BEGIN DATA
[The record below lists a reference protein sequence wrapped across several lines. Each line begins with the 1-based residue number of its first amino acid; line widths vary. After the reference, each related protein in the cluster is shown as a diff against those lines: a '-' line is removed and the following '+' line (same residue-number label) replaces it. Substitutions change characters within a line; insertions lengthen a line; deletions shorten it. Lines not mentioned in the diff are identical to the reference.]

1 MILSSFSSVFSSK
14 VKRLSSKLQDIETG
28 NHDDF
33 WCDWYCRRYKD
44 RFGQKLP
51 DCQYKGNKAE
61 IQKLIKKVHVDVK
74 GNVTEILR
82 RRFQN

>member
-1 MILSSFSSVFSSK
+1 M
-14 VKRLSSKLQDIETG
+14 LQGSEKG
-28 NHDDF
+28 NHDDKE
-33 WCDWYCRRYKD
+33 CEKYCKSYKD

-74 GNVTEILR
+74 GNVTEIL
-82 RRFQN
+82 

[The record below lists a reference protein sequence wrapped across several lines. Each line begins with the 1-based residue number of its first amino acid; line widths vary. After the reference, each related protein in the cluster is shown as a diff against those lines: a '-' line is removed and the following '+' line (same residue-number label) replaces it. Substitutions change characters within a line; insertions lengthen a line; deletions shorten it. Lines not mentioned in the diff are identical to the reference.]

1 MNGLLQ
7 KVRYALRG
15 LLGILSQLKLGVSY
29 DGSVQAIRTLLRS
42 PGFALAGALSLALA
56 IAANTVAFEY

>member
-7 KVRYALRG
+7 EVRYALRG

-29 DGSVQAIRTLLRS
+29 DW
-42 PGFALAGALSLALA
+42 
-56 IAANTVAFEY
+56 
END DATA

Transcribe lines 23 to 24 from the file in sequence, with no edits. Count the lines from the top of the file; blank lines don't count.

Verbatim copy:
+82 

[The record below lists a reference protein sequence wrapped across several lines. Each line begins with the 1-based residue number of its first amino acid; line widths vary. After the reference, each related protein in the cluster is shown as a diff against those lines: a '-' line is removed and the following '+' line (same residue-number label) replaces it. Substitutions change characters within a line; insertions lengthen a line; deletions shorten it. Lines not mentioned in the diff are identical to the reference.]